Who is Bill Bryson?
Bill Bryson once said:
“I want things to be better all the time. And I tend to get angry about that. Books are an opportunity to vent.”
Perhaps that is why, today, he is a renowned author known for his comic ramblings that people often turn towards for travel inspiration.
Not only is he informative, he has never been one to shy away from sharing what he really thinks about a country or place or even regarding the people within a place. His honest, blunt thoughts have lead to him becoming one of the best-known travel writers of the modern age.
More About Bill Bryson’s Latest Book
Land’s End to John O’Groats, from southwest to northeast; it has always been believed that in order to traverse the UK from one extreme to the other that you must visit both of these locations. However, whilst it may be the longest route via road at 874 miles, you cannot easily travel from one to another in a straight line.
So, if you do want to travel the length of the UK in a straight line which way should you travel?
The Bryson Line of course!
This unconventional line, discovered by Bill Bryson himself, is apparently the longest straight line possible across the UK when looking at a map. Starting in Bognor Regis and finishing in Cape Wrath, which to me, sounds more like a location for an American Horror Film and not a location at the most northern point in the UK, this route has yet to really be explored by anyone. After all, why would anyone ever want to go to Bognor Regis.
“Like so much of coastal Britain, Bognor Regis has seen better days…” (pg.22)
Many Brits have long since fled from the traditional seaside holiday retreat in favour of the cheap package deals that can now be found – today for the same price as a weekend in Brighton you could be sunning yourself on a beach in Spain or wandering Parisian streets looking through the windows at unattainable designer goods.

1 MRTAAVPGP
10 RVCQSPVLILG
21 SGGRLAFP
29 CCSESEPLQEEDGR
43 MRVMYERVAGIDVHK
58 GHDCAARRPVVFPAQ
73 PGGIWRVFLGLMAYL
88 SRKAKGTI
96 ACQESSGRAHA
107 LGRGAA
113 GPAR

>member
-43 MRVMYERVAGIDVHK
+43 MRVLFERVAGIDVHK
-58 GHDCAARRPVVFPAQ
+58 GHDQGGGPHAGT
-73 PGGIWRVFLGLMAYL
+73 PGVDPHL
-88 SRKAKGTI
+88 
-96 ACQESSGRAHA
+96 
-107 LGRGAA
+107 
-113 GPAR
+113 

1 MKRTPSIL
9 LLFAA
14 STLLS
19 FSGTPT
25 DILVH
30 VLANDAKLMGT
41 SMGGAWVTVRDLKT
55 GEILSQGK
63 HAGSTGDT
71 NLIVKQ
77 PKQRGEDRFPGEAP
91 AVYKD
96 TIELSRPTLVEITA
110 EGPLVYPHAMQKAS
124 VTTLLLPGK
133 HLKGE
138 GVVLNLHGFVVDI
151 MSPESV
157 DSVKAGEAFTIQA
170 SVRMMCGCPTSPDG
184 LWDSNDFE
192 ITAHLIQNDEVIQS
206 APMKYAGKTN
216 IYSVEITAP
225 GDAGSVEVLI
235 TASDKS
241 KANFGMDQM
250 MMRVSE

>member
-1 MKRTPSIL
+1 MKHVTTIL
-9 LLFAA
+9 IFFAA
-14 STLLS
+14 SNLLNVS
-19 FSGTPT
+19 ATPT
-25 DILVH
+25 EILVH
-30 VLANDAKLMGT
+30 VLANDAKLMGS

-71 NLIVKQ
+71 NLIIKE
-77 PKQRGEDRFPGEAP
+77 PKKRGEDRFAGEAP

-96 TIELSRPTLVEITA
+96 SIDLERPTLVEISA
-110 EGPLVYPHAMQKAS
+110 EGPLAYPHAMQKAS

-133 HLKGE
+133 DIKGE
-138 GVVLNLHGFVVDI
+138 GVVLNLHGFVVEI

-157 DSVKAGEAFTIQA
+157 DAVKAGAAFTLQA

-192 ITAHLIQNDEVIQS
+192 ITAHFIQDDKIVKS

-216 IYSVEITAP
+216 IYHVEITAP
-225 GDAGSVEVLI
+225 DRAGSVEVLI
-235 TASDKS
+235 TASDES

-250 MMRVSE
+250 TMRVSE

It is sad to say, that thanks to the booming travel market, the coastal resorts of the UK have floundered and are in steady decline.
So why would Bill Bryson choose to not only write another book about the UK, but opt to spend time visiting some of the most depressing places on our small little island?
Well, it appears that not everywhere in the UK is done for. There are still some places worth visiting; it just takes a bit of time to find out where these places are.
Thankfully, all you need to do is read Bill Bryson’s book. Trust me; it will stop you from spending hours searching for that perfect location that typifies all that is great about the UK.
Not only does Bryson take us on a trip to the seaside, he can also be found in places of historical, literary or cultural significance.
What We Love About This Book?
Not only does it provide a brief overview of perhaps lesser known locations, it holds a wealth of knowledge for any self-indulgent bookworm.
Locations Bookworms Will Love
• Head to Minstead to view where Arthur Conan Doyle is buried and learn more about his love of spiritualism.
Did you know?
“He wrote some twenty books on spiritualism, became president of the International Spiritualist Congress, and opened a psychic bookshop…” (pg.94)
• Visit the Cuffnells estate, home of Alice Liddell and learn more about Charles L. Dodgson.
• Head to the Beatrix Potter Museum in the Lake District.
• Spend time at the grave side of Mary Shelley
• Take a literary stroll following in the footsteps of great authors including Jane Austen
• Seek refuge in The Trout Inn, home to Inspector Morse created by Colin Dexter
Bryson writes about all this and much more.
Would We Recommend ‘The Road to Little Dribbling’?
I will admit, the first Bill Bryson book I read, I didn’t like. I didn’t enjoy his crash comments and stereotypical references to other nationalities. To the point that it has taken me several years to even consider picking up another one. To be truthful, I cannot even say why I picked this one up, but I am glad I did.
‘The Road to Little Dribbling’ is both insightful and accurate. Yes, there are still times where he feels a need to highlight the shortcomings of those around him but, perhaps because he appears to spend more time reflecting on the inability of his own countrymen to think for themselves, I have warmed to him slightly.
This book has helped me to realise that I still know very little about the country I call home. I spend months each year travelling the world, searching out new places, trying to understand more about the world around me, but still I manage to neglect my own birthplace. So, if nothing else, this had made me realise that I need to learn to appreciate not only the wider world, but also this little Island I call home.
Travelling Book Junkie Rating: ***
Interested in finding out more about the Bill Bryson book I disliked so much? Then click here.
Pick up your own copy of The Road to Little Dribbling: More Notes From a Small Island and then let us know what you think.
Have you read any other Bill Bryson books? Which one would you recommend to us?